It has a mild sting.

Lion's mane jellyfish (cyanea capillata)

The lion's mane is a relative of the blue jellyfish. It prefers colder waters, so it is found mainly from North Wales, right up to the north of Scotland and beyond.

The scalloped-edged bell is reddish-brown in colour and can range in size from 30cm up to two metres in diameter. A mass of very fine tentacles trail for up to 10-20 metres and these have a nasty sting.

Swimmers, divers and snorkelers may find they get stung by the barely visible tentacles if they have broken off from the animal.

Lewis Pugh
Lewis has already tackled the Arctic and Antarctic

Barrel jellyfish (rhizostoma octopus)

The barrel jellyfish has a very distinctive solid, rubbery bell up to one metre in diameter. Its colour varies from pale pink, cream or brown fringed with purple markings around the edge.

This jellyfish does not have tentacles; instead eight thick, frilled arms that look a bit like cauliflower florets hanging underneath.

Although very large, this jellyfish is harmless and has only a very mild sting.

Barrel jellyfish are less common, being found mainly along the coastlines of the South West, Ireland, Wales and western Scotland, either in more open water or washed up on beaches in the summer and autumn months. It is thought to live year round.

Mauve stinger (pelagia noctiluca)

The mauve stinger is common in the Mediterranean during the summer and due to its nasty sting, it can cause problems for beach tourism.

It is relatively small (10cm) and is characterised by a more conical shape covered in pink or mauve warts. Four long frilled arms hang underneath.

It is rare in the UK and only found along the south coast in warm summers.

Portuguese man of war
A Portuguese man o' war

Portuguese man o' war (physalia physalis)

The characteristic purple-blue oval-shaped float with "tentacles" hanging for up to tens of metres underneath is familiar to many people.

It is not a jellyfish; instead a colony of hydrozoans. It lives in the open ocean floating at the surface.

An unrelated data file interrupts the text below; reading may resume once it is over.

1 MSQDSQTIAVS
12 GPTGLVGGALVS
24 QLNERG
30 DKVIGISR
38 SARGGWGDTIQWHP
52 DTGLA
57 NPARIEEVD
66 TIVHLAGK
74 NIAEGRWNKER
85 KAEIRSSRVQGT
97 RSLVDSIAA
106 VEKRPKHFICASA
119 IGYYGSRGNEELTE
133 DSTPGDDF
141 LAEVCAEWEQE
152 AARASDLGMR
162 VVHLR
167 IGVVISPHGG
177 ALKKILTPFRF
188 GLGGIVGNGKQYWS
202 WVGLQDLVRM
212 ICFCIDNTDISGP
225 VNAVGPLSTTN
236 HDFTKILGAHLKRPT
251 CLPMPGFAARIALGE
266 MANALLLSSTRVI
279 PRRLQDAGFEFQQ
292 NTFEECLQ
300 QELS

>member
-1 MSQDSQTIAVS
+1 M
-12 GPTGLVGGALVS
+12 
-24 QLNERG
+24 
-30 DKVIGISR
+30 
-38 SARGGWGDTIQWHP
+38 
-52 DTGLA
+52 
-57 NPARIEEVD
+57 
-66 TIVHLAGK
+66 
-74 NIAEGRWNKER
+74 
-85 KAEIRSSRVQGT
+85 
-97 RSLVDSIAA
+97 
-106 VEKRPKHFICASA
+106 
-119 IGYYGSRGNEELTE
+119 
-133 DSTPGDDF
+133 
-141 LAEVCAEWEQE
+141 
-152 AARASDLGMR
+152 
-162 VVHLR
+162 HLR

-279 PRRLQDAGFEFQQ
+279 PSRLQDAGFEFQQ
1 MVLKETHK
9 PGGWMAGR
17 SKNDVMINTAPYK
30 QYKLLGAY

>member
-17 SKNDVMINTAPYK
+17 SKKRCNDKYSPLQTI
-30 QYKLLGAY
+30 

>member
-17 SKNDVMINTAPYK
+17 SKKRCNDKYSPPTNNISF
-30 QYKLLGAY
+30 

If gales blow in from the Atlantic Ocean in the late summer and autumn, several may get washed up along the South Coast, although this does not happen every year.

The Portuguese man o'war is the most dangerous of our jellyfish and jellyfish like animals as they have a powerful sting.

By-the-wind-sailor (velella velella)

Like the Portuguese man o'war, this is not a true jellyfish.

Velella is blue in colour and has a very distinctive triangular sail on top of a circular base under which hang small tentacle. It floats on the surface of the sea and is blown by the wind.

It can occur in vast swarms and if there are strong westerly and south-westerly winds blowing in from the Atlantic Ocean in the late summer and autumn months, huge numbers are stranded along the South West and Welsh coastlines, although this is rare.

They are harmless.

Lewis Pugh
Lewis is hoping to complete his challenge in 50 days

Advice on stings

If jellyfish are seen in the water or on the beach, the general advice is not to touch them.

If people do get stung, any tentacles attached to the skin should be removed and the area washed with salt or fresh water.

Jellyfish species in the UK are not dangerous, although stings from the Portuguese man o'war, Lion's mane and Compass jellyfish can be painful and those who have allergic reactions to stings should monitor the sting and seek medical attention if necessary.